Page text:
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A Coding Tool that Supports the Needs of Providers


Are EHRs becoming more end-user friendly? This provider has seen recent proof that this might actually be happening.

It happened. The switch flipped and on Oct. 1, our healthcare system went from around 14,000 diagnostic codes to 68,000 codes with the final implementation of ICD-10. No “Y2K”-style catastrophe. No computer system meltdowns.

We will now be watching for the long-term effects of this change. Will the processing of payments for healthcare services in the United States be adversely affected by this transition? We won't know the answer to this for some time.

As the EHR guru for my private practice, I have been responsible for the transition on the local level. This means making sure that our software is up to date and ready, and our various billing documents and their associated procedures are ready to communicate ICD- 10 information to our billers.

Additionally, as an EHR "superuser" on the medical staff of my community hospital, I watched transition issues and steps very closely in preparation for the transition. I have to say that I have been pleasantly surprised with both the administration of the hospital, as well as with the IT folks and on-site EHR vendor staff, in making this transition as painless as possible.

I have written before about how, in this phase of EHR development, the EHR has focused on the needs of the system (i.e. meaningful use, billing, etc.) and not the needs of the providers in making the process of documenting our care as smooth and easy as possible. In the most recent major upgrade to the industrial strength EHR system, significant strides forward were achieved in making the providers’ lives easier.

The first was to make customizable specialty view landing pages that facilitated EHR use to document patient encounters in a very linear and intuitive process. I have been documenting patient care with the EHR for more than three years now, and this one change was a huge step forward in using my time efficiently on rounding in the hospital.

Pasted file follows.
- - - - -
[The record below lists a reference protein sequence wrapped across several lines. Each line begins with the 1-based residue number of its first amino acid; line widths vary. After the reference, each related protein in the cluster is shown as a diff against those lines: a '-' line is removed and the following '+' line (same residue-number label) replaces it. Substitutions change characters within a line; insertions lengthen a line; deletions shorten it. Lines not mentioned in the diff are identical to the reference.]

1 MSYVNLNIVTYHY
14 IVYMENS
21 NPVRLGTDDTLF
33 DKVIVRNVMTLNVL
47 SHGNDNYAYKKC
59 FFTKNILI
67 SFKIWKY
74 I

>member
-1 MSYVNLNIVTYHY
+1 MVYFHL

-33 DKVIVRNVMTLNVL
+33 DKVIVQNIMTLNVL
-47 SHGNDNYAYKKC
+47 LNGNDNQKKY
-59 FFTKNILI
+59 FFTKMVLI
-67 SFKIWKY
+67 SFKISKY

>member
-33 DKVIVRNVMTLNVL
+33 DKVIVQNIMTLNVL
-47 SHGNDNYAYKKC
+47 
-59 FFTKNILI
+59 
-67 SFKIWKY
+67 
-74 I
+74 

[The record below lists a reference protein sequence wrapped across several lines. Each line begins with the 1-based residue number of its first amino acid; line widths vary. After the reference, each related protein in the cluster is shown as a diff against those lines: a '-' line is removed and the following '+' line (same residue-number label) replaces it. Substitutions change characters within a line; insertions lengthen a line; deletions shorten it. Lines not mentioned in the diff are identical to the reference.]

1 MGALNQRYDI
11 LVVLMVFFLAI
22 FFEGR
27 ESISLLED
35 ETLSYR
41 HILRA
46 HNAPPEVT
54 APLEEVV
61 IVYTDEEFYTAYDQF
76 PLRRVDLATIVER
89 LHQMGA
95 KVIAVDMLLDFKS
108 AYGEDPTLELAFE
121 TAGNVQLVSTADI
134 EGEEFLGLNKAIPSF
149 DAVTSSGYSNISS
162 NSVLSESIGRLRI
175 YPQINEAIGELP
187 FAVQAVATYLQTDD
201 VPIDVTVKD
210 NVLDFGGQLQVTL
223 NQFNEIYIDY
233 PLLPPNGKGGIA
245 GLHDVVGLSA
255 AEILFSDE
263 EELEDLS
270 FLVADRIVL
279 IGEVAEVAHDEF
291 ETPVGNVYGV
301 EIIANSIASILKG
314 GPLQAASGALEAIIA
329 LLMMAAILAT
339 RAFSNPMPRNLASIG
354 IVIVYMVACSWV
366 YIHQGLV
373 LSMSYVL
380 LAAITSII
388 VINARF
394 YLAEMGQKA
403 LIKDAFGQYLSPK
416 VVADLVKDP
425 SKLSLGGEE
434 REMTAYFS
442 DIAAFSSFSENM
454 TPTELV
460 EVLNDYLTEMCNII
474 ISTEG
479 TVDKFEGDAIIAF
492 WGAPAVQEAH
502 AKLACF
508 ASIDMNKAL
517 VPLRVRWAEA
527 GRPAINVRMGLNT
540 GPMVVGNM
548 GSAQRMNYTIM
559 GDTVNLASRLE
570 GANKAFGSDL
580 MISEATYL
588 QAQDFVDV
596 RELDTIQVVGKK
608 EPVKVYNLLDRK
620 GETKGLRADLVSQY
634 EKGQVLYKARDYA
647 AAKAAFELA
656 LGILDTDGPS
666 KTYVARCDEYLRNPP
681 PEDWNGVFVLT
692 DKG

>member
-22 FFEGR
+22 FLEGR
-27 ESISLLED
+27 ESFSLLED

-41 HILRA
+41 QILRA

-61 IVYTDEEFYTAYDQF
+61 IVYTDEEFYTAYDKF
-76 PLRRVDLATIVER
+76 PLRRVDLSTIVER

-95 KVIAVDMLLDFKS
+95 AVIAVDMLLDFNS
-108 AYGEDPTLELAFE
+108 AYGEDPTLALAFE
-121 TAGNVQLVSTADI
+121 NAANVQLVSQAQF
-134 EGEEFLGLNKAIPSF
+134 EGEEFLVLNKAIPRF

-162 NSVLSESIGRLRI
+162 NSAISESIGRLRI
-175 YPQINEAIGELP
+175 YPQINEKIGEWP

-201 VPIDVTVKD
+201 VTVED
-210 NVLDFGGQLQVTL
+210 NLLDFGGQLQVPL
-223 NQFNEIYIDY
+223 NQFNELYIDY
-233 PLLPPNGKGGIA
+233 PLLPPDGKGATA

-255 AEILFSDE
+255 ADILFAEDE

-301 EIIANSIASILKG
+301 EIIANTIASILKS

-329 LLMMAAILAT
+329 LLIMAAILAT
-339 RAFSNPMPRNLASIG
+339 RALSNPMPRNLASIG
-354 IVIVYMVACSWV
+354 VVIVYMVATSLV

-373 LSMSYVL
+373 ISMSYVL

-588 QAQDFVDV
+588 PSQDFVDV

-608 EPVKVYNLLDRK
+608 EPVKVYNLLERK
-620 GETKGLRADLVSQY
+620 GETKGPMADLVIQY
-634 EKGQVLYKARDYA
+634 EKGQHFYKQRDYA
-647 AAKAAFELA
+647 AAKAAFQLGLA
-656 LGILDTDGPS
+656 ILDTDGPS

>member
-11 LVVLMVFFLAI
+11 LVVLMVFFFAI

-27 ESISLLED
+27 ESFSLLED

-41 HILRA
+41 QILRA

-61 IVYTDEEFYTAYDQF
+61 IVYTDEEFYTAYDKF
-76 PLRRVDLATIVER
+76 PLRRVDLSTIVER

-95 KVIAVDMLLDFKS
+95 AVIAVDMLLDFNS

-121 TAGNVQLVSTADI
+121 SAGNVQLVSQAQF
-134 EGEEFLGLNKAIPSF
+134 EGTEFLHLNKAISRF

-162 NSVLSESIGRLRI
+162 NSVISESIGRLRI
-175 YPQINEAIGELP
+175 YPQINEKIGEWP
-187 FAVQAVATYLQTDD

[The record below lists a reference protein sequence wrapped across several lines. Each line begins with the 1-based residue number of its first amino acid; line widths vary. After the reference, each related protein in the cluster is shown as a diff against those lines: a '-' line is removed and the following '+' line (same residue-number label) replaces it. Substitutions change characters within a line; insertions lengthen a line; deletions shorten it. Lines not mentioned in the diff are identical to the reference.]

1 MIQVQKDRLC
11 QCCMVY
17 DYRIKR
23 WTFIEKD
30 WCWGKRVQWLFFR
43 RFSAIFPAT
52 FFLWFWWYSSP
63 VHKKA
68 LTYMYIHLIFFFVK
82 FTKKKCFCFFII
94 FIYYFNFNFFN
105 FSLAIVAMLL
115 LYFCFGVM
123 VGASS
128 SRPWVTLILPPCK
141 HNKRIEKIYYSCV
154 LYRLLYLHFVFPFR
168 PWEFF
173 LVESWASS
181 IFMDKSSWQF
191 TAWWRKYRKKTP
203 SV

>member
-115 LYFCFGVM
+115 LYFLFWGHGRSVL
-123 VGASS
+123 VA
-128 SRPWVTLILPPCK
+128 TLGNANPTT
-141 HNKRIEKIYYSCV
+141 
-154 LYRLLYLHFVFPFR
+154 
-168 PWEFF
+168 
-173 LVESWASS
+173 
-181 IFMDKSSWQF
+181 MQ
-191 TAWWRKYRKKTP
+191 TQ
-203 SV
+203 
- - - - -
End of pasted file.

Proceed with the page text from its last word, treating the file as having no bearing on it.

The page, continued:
The second major change in the hospital's EHR was simplifying the coding tool. From within the landing page, you just click on diagnosis, and start with a simple search term like "breast neoplasm." This immediately presents you with vertical lists in columns, from left to right. As you make choices in the columns (e.g., disease specifics, anatomical location, laterality, etc.) the choices rapidly narrow, and the coder lets you know through visual clues when there is sufficient information for a complete ICD-10 code. Whoever designed this deserves a medal.

I have worked with physicians and showed them how to use the landing page, as well as the diagnosis tool, and early and late adopters have both been able to adjust their way around the software quickly - indicating a sign of intelligent, user-friendly design.

I have been told by the vendor support staff that the new focus on supporting the needs of the providers will bring tablets and tools to the floor of the hospital, which will make the end user experience much better, time efficient, and useful. This has not happened just yet – one step at a time - but I remain bullish on the promise of the EHR.

I'm hopeful that the world of the EHR is moving to a new phase; a phase that focuses more on making the processes of documenting patient care easier, faster and more intuitive. Good data flows uphill, and makes the other outputs of the EHR more cohesive. The coming weeks, months, and years will ultimately tell the tale of this transition to ICD- 10, but I’m hopeful that it will ultimately give us the information and data we need to make a difference in the healthcare system and in the lives of our patients. 

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